IDEAS home Printed from https://ideas.repec.org/a/ucp/jlabec/v17y1999i2p351-76.html
   My bibliography  Save this article

A Multisector Model of Efficiency Wages

Author

Listed:
  • Walsh, Frank

Abstract

The pattern of effort and wages is derived in a multisector efficiency wage model. Firms choose effort endogenously. Easily monitored or low-turnover jobs have high effort and may have low wages in equilibrium. Empirical wage differentials from a measure of supervision are smaller than observed industry differentials that have been attributed to efficiency wage models and are closer to those predicted by the model. Workers can search for and avail of on-the-job offers. If sectors grow at different rates or the unemployment rate changes, the pattern of wage differentials is unaffected. Copyright 1999 by University of Chicago Press.

Suggested Citation

  • Walsh, Frank, 1999. "A Multisector Model of Efficiency Wages," Journal of Labor Economics, University of Chicago Press, vol. 17(2), pages 351-376, April.
  • Handle: RePEc:ucp:jlabec:v:17:y:1999:i:2:p:351-76
    as

    Download full text from publisher

    File URL: http://dx.doi.org/10.1086/209924
    File Function: full text
    Download Restriction: Access to full text is restricted to subscribers. See http://www.journals.uchicago.edu/JOLE for details.

    As the access to this document is restricted, you may want to look for a different version below or search for a different version of it.

    Other versions of this item:

    References listed on IDEAS

    as
    1. Alan Manning, 1995. "How Do We Know That Real Wages Are Too High?," The Quarterly Journal of Economics, Oxford University Press, vol. 110(4), pages 1111-1125.
    2. Rebitzer, James B. & Taylor, Lowell J., 1995. "The consequences of minimum wage laws Some new theoretical ideas," Journal of Public Economics, Elsevier, vol. 56(2), pages 245-255, February.
    3. Brunello, Giorgio, 1995. "The Relationship between Supervision and Pay: Evidence from the British New Earnings Survey," Oxford Bulletin of Economics and Statistics, Department of Economics, University of Oxford, vol. 57(3), pages 309-321, August.
    4. Blondal, Sveinbjorn & Pearson, Mark, 1995. "Unemployment and Other Non-employment Benefits," Oxford Review of Economic Policy, Oxford University Press, vol. 11(1), pages 136-169, Spring.
    5. Kimball, Miles S, 1994. "Labor-Market Dynamics When Unemployment is a Worker Discipline Device," American Economic Review, American Economic Association, vol. 84(4), pages 1045-1059, September.
    6. George A. Akerlof & Lawrence F. Katz, 1989. "Workers' Trust Funds and the Logic of Wage Profiles," The Quarterly Journal of Economics, Oxford University Press, vol. 104(3), pages 525-536.
    7. Guillermo A. Calvo, 1985. "The Inefficiency of Unemployment: The Supervision Perspective," The Quarterly Journal of Economics, Oxford University Press, vol. 100(2), pages 373-387.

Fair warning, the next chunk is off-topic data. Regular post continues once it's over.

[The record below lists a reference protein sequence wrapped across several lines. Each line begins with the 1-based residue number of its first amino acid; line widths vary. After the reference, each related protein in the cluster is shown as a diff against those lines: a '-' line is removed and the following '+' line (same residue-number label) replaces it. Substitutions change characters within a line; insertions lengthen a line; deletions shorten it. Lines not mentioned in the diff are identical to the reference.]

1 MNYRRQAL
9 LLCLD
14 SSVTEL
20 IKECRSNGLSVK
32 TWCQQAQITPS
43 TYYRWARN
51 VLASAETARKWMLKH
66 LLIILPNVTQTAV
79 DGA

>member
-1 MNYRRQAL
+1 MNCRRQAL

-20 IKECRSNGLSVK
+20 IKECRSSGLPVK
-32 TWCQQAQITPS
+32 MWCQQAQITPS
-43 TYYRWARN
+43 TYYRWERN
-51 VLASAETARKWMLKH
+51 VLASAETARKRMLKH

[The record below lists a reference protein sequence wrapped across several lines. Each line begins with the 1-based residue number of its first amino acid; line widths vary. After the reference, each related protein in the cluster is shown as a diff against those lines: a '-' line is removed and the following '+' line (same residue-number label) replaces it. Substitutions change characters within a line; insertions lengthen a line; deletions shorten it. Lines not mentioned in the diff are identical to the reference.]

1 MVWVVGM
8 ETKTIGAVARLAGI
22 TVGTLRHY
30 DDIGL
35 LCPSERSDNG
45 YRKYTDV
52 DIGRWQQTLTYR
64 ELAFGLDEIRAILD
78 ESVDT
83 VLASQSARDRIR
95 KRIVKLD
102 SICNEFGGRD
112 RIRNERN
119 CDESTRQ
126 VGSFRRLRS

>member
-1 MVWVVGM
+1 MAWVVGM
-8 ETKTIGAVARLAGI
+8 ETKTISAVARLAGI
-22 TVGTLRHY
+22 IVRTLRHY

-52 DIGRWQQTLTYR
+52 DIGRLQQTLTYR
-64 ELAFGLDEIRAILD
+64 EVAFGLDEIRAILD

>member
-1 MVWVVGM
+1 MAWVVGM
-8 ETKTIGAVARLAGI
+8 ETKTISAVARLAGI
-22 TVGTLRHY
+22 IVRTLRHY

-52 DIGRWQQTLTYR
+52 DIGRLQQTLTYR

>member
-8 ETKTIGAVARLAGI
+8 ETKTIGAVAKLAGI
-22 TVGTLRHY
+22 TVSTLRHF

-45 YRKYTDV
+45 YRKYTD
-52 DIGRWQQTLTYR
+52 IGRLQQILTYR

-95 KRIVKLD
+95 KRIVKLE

8. Lawrence F. Katz, 1986. "Efficiency Wage Theories: A Partial Evaluation," NBER Chapters,in: NBER Macroeconomics Annual 1986, Volume 1, pages 235-290 National Bureau of Economic Research, Inc.
    9. Dickens, William T, et al, 1989. "Employee Crime and the Monitoring Puzzle," Journal of Labor Economics, University of Chicago Press, vol. 7(3), pages 331-347, July.
    10. Jean Baldwin Grossman, 1983. "The Impact of the Minimum Wage on Other Wages," Journal of Human Resources, University of Wisconsin Press, vol. 18(3), pages 359-378.
    11. Shapiro, Carl & Stiglitz, Joseph E, 1984. "Equilibrium Unemployment as a Worker Discipline Device," American Economic Review, American Economic Association, vol. 74(3), pages 433-444, June.
    12. Neal, Derek, 1993. "Supervision and Wages across Industries," The Review of Economics and Statistics, MIT Press, vol. 75(3), pages 409-417, August.
    13. Solow, Robert M., 1979. "Another possible source of wage stickiness," Journal of Macroeconomics, Elsevier, vol. 1(1), pages 79-82.
    14. Alan B. Krueger, 1991. "Ownership, Agency, and Wages: An Examination of Franchising in the Fast Food Industry," The Quarterly Journal of Economics, Oxford University Press, vol. 106(1), pages 75-101.
    Full references (including those not matched with items on IDEAS)

    More about this item

    Statistics

    Access and download statistics

    Corrections

    All material on this site has been provided by the respective publishers and authors. You can help correct errors and omissions. When requesting a correction, please mention this item's handle: RePEc:ucp:jlabec:v:17:y:1999:i:2:p:351-76. See general information about how to correct material in RePEc.

    For technical questions regarding this item, or to correct its authors, title, abstract, bibliographic or download information, contact: (Journals Division). General contact details of provider: http://www.journals.uchicago.edu/JOLE/ .

    If you have authored this item and are not yet registered with RePEc, we encourage you to do it here. This allows to link your profile to this item. It also allows you to accept potential citations to this item that we are uncertain about.

    If CitEc recognized a reference but did not link an item in RePEc to it, you can help with this form .

    If you know of missing items citing this one, you can help us creating those links by adding the relevant references in the same way as above, for each refering item. If you are a registered author of this item, you may also want to check the "citations" tab in your RePEc Author Service profile, as there may be some citations waiting for confirmation.

    Please note that corrections may take a couple of weeks to filter through the various RePEc services.

    IDEAS is a RePEc service hosted by the Research Division of the Federal Reserve Bank of St. Louis . RePEc uses bibliographic data supplied by the respective publishers.